Welcome to the Blog.

Apparently, you don’t need to be a writer to write a blog, which is just as well because I’m not a writer; I’m a Pilates Teacher (and a Pilates Studio owner).

This is where I'll try to add another layer of understanding of what we do, how we do it and at times some shorter items of random thoughts and/or reflections.

Efrat (Aoife) Kahanov

Winter thoughts… What happens in our body during and after a Pilates class?

Published on 8th Nov 2019 at 09:30 by Efrat (Aoife) Kahanov

We all know we should be moving more and that we feel better afterward.

You might have thought it’s the endorphins from the physical exercise and outlet of the stress but there’s something more that happens in a Pilates class.

A lot of our clients tell us there’s a whole sense that the whole body feels better after they finish their class. It’s a sense of well-being in some difficult-to-describe way.

Why is that? And, what is that feeling?

Well, it’s partly the relaxation effect – coming into a quiet space, taking yourself away from the business and stress of the day today, slowing down the race and giving yourself (and your nervous system a chance to calm down.

Another part is that you’re encouraged to pay attention to yourself, your breath, your body – which nourishes our bodies and minds.

But the effect seems larger than that, and it can last for several days.

I believe the explanation for this comes from a physical sensation of movement input into our nervous system.

We live in conditions of high stress, minimal movement, and (in some ways) extraordinary physical comfort. Soft comfy beds, fabrics and padded seats are normal to us.

Our nervous system is not designed to deal with this little input.

So a few bad things can happen:
For one, our brains produce phantom pains.

It’s like the perception of noise or ringing in the ears (tinnitus) in the absence of sound perception in a certain range. The brain gets alarmed and makes up noise in that range.

We can get those weird, variable, hard-to-place pains in our body because apparently: any signal is better than none!

It’s those pains seem to keep moving around… the ones massage therapists often end up fruitlessly chasing. The pain is real enough, just as the ringing in the ears is real enough, but you're wasting your time looking for the bells.

The other thing that happens is that sensory perception and motor responses get blurred and muddy. There may not be enough day-to-day feedback to maintain clear and distinct brain maps of the body.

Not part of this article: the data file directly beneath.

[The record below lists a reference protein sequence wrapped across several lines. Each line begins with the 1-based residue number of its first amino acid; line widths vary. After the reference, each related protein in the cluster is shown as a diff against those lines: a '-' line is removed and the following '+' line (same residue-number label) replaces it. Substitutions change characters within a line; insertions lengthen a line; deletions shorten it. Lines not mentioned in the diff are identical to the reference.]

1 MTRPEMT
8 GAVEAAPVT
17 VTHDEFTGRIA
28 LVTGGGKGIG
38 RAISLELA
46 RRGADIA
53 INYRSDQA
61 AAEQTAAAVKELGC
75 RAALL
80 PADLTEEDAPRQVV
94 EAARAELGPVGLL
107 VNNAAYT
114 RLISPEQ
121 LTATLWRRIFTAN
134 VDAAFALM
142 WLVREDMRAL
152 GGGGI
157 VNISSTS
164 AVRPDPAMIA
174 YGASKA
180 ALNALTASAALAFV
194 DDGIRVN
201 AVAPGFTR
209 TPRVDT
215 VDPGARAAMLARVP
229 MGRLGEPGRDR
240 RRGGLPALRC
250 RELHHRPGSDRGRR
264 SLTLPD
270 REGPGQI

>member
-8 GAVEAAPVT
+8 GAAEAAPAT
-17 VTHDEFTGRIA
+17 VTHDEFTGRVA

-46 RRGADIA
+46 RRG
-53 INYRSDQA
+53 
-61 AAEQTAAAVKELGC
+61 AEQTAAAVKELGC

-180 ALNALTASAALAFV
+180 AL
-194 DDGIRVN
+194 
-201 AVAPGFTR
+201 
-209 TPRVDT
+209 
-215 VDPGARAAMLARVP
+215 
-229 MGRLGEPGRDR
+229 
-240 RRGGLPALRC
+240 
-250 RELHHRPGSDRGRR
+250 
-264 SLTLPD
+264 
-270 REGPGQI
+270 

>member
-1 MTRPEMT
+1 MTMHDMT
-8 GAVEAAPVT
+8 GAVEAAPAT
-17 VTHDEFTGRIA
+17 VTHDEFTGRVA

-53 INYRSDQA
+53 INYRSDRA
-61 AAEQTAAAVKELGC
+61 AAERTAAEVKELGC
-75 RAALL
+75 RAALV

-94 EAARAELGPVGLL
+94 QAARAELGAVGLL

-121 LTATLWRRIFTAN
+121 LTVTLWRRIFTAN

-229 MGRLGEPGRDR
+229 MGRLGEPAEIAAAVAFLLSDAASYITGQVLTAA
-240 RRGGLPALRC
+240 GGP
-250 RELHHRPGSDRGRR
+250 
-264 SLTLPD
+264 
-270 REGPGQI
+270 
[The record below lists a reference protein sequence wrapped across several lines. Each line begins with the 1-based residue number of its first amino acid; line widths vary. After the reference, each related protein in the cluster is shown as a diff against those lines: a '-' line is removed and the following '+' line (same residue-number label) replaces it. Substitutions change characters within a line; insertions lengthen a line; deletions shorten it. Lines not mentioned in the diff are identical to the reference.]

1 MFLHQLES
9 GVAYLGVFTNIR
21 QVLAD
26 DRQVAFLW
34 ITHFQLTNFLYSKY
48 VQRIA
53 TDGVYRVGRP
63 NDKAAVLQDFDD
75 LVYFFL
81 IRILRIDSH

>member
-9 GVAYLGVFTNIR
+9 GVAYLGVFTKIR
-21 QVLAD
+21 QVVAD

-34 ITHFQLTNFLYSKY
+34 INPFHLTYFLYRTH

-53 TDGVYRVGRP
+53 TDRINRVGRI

There's a famous experiment in which a brain researcher taped two fingers of a monkey together for several weeks. By the end of that time, the two separate brain maps for the two fingers -- brain maps are actual physical regions of the brain used for analyzing sensation and directing movement -- had merged. The two fingers always did the same thing and felt the same way, so the brain, being thrifty, discarded the extra map. At that point, the monkey could no longer move the fingers separately, even when they were un-taped: it would have to remake the separate maps before it would be able to feel and move the fingers separately again.


I think, I believe, that something like that is going on in our excessively padded, sedentary and repetitive but very limited movement lives.

The range of movement, sensation and motor-feedback that most of us experience are extremely limited, especially compared to our ancestors on the savannah. This level of comfort was not in our design specs. A bare wooden chair or bench has become a rarity (not to mention sitting on the floor), and sinking into an easy chair or a couch to watch TV strikes us as ordinary relaxation and not as excessive indulgence…

So, it does us good to get some of the body’s sensory feedback that the Pilates system gives us.

Movements our body and brain don’t get to experience regularly and so these indistinct sensory responses get clearer and hence the feeling that our bodies feel and work better. Add to that the focus, contol and breath which are an integral part of Pilates and you get that difficult-to-describe feeling of well-being.

When the cold weather sets on us we’re getting into an even more wrapped-up, padded version of our lives with even less movement.

This makes us more vulnerable to the effects of deprived sensory-motor input. Couple that with the affects of the cold on our body (stiffness, tight muscles, narrowing of blood vessles / poor circulation, lack of daylight etc.) and we can end up quite miserable -physically in our body and in ourselves as human beings.

When we’re miserable and people around us are miserable it’s just not such a great life … – So, let's move this winter and make this cold world a bit nicer and a happier place to be a part of.

Aoife.


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 " The acquirement and enjoyment of physical well-being, mental calm and spiritual peace are priceless to their possessors, if there be any such so fortunate living among us today. However, it is the ideal to strive for."

Joseph H. Pilates

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